Research News

On the Web, Political Campaigns Target, But Do Not Anticipate a Broad Audience

IPR political scientist James Druckman explores digital strategies of campaigns


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In 1996, the first presidential campaign websites went live. Since then, nearly all U.S. senators, representatives, and presidential hopefuls have websites detailing their backgrounds and policies. But how do campaigns use these sites? Who are staffers trying to reach when they post to Facebook or tweet? And what kinds of content are prioritized on official campaign websites?

In a recent IPR working paper, IPR political scientist James Druckman, Martin Kifer of High Point University, and Michael Parkin of Oberlin College examine the motivations of campaign websites—in what the researchers believe is the first study to examine how campaigns interpret and use websites. The three scholars surveyed web administrators of U.S. congressional candidates, who worked during campaigns between 2008–14. Their results reveal that while campaigns yearn for a broad audience, and thus shape the majority of their content to general voters, they recognize that more highly engaged voters and those who closely follow the campaign (i.e., journalists and bloggers) will be more likely to visit the site. Druckman and his colleagues also find that incumbents and challengers use the web differently: Incumbents often use websites to explore their backgrounds, while challengers are more likely to use the website to promote, fundraise, and recruit volunteers.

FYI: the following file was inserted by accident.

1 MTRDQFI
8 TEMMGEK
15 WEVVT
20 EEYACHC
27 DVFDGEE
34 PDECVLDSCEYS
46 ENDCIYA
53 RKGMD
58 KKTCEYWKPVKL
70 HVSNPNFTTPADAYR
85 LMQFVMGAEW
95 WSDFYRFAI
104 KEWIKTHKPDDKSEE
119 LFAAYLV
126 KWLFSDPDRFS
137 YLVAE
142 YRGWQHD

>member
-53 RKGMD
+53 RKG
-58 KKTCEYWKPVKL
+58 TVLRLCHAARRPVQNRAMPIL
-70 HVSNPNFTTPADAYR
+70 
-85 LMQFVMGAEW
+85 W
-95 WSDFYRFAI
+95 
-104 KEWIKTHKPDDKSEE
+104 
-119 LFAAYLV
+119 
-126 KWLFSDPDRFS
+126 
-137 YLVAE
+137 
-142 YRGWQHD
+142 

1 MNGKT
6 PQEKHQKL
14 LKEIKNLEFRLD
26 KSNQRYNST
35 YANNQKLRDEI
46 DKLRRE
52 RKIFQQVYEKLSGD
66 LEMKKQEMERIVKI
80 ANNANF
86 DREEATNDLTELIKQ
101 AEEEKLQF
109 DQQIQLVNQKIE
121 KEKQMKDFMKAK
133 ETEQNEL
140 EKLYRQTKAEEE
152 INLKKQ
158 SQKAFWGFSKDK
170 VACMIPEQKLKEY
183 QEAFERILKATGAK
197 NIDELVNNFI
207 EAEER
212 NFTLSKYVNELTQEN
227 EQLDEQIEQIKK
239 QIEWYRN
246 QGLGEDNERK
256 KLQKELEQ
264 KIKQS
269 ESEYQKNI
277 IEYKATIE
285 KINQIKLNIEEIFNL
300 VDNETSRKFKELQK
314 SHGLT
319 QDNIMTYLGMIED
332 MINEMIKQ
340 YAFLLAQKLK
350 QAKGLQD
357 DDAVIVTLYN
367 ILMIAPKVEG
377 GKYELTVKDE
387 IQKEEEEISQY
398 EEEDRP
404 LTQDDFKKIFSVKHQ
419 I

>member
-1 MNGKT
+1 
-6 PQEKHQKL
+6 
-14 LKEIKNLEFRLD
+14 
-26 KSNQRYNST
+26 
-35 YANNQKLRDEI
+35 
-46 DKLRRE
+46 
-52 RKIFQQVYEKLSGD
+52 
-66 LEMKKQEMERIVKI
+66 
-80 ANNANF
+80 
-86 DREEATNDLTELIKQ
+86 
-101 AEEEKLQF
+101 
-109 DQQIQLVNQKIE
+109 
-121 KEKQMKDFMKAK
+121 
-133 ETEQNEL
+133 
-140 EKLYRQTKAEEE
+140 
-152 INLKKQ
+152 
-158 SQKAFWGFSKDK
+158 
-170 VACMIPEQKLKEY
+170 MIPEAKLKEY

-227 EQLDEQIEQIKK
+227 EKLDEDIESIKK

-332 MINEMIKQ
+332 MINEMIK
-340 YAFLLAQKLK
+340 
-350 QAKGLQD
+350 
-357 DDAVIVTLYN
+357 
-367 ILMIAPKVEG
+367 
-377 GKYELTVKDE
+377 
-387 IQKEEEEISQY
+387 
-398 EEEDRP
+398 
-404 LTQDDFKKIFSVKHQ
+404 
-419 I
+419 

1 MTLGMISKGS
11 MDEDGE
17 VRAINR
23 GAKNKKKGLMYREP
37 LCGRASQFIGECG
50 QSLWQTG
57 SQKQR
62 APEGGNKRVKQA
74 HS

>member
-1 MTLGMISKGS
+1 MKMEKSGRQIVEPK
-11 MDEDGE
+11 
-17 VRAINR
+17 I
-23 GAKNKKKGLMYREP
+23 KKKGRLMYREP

James Druckman is Payton S. Wild Professor of Political Scientist and IPR associate director. For more information, read the IPR working paper, "Limits and Opportunities of Campaigning on the Web" (WP-15-09).